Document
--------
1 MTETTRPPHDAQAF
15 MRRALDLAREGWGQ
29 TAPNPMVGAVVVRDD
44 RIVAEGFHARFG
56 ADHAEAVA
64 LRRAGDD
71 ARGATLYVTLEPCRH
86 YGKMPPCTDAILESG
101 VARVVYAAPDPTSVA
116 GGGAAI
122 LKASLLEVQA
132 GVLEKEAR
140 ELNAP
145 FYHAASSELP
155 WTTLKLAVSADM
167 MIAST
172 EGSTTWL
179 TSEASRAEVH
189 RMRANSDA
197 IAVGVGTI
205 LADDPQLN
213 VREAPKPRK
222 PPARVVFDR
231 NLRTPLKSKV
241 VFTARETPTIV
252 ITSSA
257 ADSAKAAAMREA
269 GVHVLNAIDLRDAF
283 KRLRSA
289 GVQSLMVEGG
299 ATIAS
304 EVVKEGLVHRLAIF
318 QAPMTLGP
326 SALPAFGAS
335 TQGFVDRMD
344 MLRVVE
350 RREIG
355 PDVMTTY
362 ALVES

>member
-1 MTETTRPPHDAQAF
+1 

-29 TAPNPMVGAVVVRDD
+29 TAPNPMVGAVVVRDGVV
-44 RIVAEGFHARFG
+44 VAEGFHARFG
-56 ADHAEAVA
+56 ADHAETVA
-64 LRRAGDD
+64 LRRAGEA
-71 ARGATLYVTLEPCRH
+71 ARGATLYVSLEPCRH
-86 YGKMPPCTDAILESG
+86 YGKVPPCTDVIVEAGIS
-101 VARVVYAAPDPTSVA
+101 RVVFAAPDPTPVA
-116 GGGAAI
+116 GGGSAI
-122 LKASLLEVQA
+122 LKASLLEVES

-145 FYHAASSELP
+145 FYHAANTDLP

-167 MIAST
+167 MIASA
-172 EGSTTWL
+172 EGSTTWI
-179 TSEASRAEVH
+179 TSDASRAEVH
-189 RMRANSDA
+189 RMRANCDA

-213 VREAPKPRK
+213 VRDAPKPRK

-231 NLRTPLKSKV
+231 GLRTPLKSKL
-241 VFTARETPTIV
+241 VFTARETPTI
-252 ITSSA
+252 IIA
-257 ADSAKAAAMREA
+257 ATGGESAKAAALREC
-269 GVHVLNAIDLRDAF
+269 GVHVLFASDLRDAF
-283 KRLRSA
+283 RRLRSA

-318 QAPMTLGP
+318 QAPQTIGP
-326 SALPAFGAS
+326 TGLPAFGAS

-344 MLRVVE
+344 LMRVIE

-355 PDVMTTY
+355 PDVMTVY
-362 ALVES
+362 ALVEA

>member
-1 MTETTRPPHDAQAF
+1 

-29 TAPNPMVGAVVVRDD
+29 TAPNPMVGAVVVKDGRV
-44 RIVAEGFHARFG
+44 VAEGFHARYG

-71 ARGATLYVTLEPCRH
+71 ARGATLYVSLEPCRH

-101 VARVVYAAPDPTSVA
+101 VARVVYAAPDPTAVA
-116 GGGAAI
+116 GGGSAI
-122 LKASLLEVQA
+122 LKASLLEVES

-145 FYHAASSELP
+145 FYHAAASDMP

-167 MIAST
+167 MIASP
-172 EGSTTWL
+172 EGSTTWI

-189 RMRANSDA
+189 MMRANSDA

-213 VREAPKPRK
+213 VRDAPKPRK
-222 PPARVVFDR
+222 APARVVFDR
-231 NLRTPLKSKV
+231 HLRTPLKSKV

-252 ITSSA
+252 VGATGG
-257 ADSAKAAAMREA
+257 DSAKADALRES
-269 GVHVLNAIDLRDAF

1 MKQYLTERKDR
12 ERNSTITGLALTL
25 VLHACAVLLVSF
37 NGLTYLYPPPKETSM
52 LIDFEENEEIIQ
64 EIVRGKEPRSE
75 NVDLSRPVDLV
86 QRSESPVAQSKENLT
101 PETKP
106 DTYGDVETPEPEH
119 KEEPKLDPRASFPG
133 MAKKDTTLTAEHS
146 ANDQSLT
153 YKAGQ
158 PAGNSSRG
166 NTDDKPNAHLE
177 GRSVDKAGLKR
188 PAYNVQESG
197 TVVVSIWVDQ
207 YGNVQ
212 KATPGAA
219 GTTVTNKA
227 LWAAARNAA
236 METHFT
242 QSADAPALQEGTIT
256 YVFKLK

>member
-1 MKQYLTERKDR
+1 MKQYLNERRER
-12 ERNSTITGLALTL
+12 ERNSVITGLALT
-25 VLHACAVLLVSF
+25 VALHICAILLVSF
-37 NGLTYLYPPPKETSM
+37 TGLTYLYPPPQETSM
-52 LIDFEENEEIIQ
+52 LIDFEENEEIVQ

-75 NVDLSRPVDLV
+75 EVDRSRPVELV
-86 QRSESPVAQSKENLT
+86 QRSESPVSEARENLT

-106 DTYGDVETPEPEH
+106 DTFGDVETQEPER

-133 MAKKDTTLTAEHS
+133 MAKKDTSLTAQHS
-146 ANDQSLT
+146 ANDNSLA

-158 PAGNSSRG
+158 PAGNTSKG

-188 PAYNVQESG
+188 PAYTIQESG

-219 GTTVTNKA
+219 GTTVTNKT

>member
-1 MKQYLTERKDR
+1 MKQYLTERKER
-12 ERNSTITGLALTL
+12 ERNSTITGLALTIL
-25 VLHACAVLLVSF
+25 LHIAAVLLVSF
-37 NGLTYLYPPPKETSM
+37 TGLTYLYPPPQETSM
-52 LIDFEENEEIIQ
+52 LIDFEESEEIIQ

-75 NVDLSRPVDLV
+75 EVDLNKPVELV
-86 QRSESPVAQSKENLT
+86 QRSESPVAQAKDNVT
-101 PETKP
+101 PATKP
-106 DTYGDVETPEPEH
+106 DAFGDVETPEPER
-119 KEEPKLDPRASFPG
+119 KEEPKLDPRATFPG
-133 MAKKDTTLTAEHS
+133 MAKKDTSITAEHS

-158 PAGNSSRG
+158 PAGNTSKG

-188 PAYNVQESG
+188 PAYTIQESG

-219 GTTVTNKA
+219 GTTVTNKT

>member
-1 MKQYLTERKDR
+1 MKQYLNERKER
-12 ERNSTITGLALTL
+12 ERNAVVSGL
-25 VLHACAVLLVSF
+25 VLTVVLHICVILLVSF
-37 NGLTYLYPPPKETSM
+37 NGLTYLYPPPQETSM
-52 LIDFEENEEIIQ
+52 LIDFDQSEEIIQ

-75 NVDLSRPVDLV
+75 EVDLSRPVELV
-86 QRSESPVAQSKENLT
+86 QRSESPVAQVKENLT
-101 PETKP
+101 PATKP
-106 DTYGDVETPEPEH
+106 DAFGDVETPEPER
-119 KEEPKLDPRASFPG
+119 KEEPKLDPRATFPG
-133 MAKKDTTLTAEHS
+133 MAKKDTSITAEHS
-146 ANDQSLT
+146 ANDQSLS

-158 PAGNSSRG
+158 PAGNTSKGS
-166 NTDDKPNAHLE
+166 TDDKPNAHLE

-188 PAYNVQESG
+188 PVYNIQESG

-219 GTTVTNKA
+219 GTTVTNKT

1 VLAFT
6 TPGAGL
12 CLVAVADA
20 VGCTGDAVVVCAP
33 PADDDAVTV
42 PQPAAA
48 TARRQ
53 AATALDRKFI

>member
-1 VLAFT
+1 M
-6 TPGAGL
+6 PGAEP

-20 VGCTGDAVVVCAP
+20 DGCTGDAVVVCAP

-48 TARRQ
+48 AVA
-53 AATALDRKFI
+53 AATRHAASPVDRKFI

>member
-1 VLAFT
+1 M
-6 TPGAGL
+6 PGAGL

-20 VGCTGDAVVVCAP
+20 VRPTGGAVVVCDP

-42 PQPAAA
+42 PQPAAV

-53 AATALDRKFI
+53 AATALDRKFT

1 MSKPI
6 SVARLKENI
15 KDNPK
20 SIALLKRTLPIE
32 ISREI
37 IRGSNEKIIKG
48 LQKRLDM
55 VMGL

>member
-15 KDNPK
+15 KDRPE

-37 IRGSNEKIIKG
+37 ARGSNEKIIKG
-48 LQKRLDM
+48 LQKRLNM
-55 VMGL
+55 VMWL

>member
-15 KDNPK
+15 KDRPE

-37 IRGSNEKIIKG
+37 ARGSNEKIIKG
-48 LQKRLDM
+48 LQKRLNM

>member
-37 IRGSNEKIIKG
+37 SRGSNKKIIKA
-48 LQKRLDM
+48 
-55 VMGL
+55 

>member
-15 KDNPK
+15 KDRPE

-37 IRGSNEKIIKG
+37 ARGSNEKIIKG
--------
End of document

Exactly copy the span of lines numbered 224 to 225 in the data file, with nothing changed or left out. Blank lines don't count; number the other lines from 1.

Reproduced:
-86 QRSESPVAQSKENLT
+86 QRSESPVAQVKENLT